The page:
Barring some significant later spoiler which unlocks hidden potential for Embrose (perhaps Human tribal?), it seems correct to include this based on how much your deck wants Shaile, with the black dean as a potential bonus piece of wrath protection. And you know what? That’s perfectly fine. I chalk it up as simply another way to design and balance these MDFCs.
It’s fitting that the Prismari score the coolest concept among all the deans, with rival/mirrored Djinn and Efreet hammering home the duality these Colleges represent. This card also easily has both the highest mana value and the most lines of text in this cycle, but this dramatic duo bring an appropriate payoff.
Uvilda is practically Jhoira of the Ghitu, albeit for instants and sorceries. You’ll want a sizable payoff for this delayed-impact ability, and the fact that you have to cast the “honed” spell in your upkeep as the last counter is removed means it’s going to be something proactive and broadly good. Luckily, big, splashy sorceries seem to be a speciality for the Prismari, so there should be plenty of options to choose from.
Cycling mechanics we’ve seen in other Prismari previews mean you’ll be able to play a higher density of their big-mana payoffs than normal, ensuring Uvilda always has a ready spell in hand to start honing. Another argument for Uvilda is that she only has to live long enough to get that initial tap activation — removing her after that stops further cards being honed, but will not interfere with the honing or casting of the first.
Nassari is costly, but very powerful, even for red decks with no way to cast his fellow dean. His first ability gives yet another way for red to keep strong tempo into the late-game, especially for multiplayer. But his second ability is the real treat, as it has many impressive synergies in Standard (adventures, foretell, Showdown of the Skalds), and in older formats, you can easily set up to grow Nassari far beyond 4/4 on his first or second turn in play.
This is probably the duo I’m most excited to bring to Commander as well. Blue-Red Spellslinger can often turn into “free spell tribal” in Commander, and depending on where you are in the game, you can drop these two into play as either the perfect setup or explosive payoff to such a deck — exactly the kind of smoothing I’m looking for in the Command Zone or the 99. I’m sure their case there will only improve as we see more impressively large and fun Prismari spells to play around with.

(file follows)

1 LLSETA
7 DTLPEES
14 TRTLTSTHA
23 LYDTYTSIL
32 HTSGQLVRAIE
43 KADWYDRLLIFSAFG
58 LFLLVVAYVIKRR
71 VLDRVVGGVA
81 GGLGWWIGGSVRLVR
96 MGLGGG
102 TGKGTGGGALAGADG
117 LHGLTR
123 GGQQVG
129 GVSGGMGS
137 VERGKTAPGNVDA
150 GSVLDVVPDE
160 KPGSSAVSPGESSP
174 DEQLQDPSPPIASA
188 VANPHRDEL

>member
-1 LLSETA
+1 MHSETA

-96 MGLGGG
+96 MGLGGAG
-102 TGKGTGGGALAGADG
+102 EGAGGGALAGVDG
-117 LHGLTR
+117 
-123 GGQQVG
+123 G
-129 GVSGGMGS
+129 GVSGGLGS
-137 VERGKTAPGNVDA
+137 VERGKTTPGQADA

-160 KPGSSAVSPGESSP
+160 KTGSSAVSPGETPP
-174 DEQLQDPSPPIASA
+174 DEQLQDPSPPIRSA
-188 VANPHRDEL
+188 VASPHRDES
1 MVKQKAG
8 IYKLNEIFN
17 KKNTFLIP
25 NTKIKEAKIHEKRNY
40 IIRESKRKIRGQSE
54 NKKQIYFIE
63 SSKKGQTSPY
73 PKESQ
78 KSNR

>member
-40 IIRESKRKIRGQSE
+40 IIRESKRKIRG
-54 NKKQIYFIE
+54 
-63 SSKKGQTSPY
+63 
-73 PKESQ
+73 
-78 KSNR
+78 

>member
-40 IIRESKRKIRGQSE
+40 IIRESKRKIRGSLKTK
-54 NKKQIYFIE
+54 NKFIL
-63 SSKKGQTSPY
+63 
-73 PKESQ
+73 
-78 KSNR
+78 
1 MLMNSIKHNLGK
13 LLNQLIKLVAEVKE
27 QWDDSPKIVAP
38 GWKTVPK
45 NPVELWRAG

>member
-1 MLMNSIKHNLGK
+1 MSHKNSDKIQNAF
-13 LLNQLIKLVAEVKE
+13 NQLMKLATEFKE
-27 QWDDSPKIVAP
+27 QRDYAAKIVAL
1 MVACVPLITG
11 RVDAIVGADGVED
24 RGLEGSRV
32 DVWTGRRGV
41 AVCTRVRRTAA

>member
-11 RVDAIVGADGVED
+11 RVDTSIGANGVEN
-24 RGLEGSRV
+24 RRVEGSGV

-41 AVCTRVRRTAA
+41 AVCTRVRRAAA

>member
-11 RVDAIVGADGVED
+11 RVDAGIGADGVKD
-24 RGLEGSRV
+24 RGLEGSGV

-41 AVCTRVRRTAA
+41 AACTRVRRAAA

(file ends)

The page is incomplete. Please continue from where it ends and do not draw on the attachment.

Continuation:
CHANGE WE DEIGN TO NOTICE
Overall, this cycle has really driven home how much the MDFC mechanic is a masterstroke. As with the last few sets, the deans are showing off how this card type can patch up the worst-feeling issues Magic has with draw step variance, without leading to repetitive or dull play patterns. The choice to be able to play the dean you most need — with the two sides benefiting but not wholly depending on each other — allows for radically more creative deckbuilding in colors without traditional card selection. Having two deans in one elegantly works around the legend rule, and the different stats and costs smooth out your curve in archetypes like weenie aggro, which could scarce afford the extra four-drops under normal circumstances.
Beyond that, the flexibility to play a card like Nassari in a red deck which rarely or never casts Uvilda is really cool to me, and even if it might be only a fringe possibility, it shows how brilliantly open this dual-legend card concept is. We have the founder dragons to show the combined-color aspect of each College, and these distinct single-color deans make a lovely complement to that, fleshing out our understanding of these organizations.
But it’s maybe Commander where I’m most excited for this specific use of MDFCs. It’s a far better balanced version of the partner mechanic, and in a format where nearly every deck relies on value engines and setup-plus-payoff gameplay, I think the chance to plug in either side of that equation as needed makes up for the inherent barrier to getting both deans into play simultaneously. I’m excited to see the deans shooting up the ranks of established community faves and the different approaches our community takes to building with them!
Tom’s fate was sealed in 7th grade when his friend lent him a pile of commons to play Magic. He quickly picked up Boros and Orzhov decks in Ravnica block and has remained a staunch white magician ever since. A fan of all Constructed formats, he enjoys studying the history of the tournament meta. He specializes in midrange decks, especially Death & Taxes and Martyr Proc. One day, he swears he will win an MCQ with Evershrike. Ask him how at @AWanderingBard, or watch him stream Magic at twitch.tv/TheWanderingBard.